Sometimes you run across an idea so counter-intuitive and brain-bending that you immediately want to splice it into every domain you can think of. Sort of like trying a novel chemical compound against a bunch of cancers: does it work here? How about here? Or here?
That’s how I feel about crash-only software (link goes to a PDF in Google’s viewer). Don’t pay too much attention to the technical details; just check out the high-level description:
Crash-only programs crash safely and recover quickly. There is only one way to stop such software—by crashing it—and only one way to bring it up—by initiating recovery.
Wow. The only way to stop it is by crashing it. The normal shutdown process is the crash.
Let’s go a little deeper. You can imagine that commands and events follow “code paths” through software. For instance, when you summoned up this text, your browser followed a particular code path. And people who use browsers do this a lot, right? So you can bet your browser’s “load and render text” code path is fast, stable and bug-free.
But what about a much rarer code path? One that goes: “load and render text, but uh-oh, it looks like the data for the font outlines got corrupted halfway through the rendering process”? That basically never happens; it’s possible that that code path has never been followed. So it’s more likely that there’s a bug lurking there. That part of the browser hasn’t been tested much. It’s soft and uncertain.
One strategy to avoid these soft spots is to follow your worst-case code paths as often as your best-case code paths (without waiting for, you know, the worst case)—or even to make both code paths the same. And crash-only software is sort of the most extreme extension of that idea.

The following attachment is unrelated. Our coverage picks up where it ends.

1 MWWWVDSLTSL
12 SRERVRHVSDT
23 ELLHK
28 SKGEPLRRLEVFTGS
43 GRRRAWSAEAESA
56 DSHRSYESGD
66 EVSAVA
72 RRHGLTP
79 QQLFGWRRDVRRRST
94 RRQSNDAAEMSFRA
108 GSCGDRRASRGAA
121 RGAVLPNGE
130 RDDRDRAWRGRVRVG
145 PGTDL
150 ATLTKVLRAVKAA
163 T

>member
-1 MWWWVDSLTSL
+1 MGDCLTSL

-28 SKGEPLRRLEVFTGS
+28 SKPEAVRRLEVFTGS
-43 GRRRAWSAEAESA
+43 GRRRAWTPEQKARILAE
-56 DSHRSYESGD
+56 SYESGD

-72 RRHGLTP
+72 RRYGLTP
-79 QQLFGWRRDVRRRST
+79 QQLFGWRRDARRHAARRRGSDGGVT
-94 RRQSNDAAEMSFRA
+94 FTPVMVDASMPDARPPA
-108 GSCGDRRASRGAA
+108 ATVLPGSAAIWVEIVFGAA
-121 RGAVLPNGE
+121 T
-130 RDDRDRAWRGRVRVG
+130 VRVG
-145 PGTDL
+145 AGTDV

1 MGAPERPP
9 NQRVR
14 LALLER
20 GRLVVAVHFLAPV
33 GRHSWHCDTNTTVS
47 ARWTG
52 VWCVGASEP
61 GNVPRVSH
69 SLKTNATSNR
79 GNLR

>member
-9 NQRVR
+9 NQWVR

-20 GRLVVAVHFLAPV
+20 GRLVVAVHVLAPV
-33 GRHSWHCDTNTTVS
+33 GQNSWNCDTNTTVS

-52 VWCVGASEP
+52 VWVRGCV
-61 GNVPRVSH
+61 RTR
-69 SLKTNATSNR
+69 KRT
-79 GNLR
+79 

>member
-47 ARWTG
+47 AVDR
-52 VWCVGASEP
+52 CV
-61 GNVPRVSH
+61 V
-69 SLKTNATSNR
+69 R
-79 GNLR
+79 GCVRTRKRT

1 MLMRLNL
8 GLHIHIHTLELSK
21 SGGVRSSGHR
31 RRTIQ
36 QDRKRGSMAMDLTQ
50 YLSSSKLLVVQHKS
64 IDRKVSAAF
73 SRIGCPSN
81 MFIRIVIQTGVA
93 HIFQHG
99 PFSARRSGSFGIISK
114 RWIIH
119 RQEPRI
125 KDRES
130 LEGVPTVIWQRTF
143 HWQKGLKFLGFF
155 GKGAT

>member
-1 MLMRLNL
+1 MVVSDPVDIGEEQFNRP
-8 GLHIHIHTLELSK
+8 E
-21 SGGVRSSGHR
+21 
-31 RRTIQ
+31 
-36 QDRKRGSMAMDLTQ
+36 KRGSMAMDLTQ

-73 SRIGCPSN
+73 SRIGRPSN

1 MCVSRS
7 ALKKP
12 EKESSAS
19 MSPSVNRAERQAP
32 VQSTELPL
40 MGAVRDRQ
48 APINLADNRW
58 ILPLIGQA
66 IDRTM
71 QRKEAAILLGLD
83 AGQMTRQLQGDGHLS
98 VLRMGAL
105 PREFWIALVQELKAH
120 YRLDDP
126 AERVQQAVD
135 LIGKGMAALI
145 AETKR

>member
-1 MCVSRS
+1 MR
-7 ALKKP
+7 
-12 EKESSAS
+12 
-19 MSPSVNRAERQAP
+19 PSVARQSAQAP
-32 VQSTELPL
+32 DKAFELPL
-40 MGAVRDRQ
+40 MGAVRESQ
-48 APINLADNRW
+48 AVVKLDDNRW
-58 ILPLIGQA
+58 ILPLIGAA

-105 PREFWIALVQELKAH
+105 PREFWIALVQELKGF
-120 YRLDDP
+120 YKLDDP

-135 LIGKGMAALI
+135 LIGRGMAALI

Maybe there are biological systems that already follow this practice, at least loosely. I’m thinking of seeds that are activated by the heat of a forest fire. It’s like: “Oh no! Worst-case scenario! Fiery apocalypse! … Exactly what we were designed for.” And I’m thinking of bears hibernating—a sort of controlled system crash every winter.
What else could we apply crash-only thinking to? Imagine a crash-only government, where the transition between administrations is always a small revolution. In a system like that, you’d optimize for revolution—build buffers around it—and as a result, when a “real” revolution finally came, it’d be no big deal.
Or imagine a crash-only business that goes bankrupt every four years as part of its business plan. Every part of the enterprise is designed to scatter and re-form, so the business can withstand even an existential crisis. It’s a ferocious competitor because it fears nothing.
Those are both fanciful examples, I know, but I’m having fun just turning the idea around in my head. What does crash-only thinking connect to in your brain?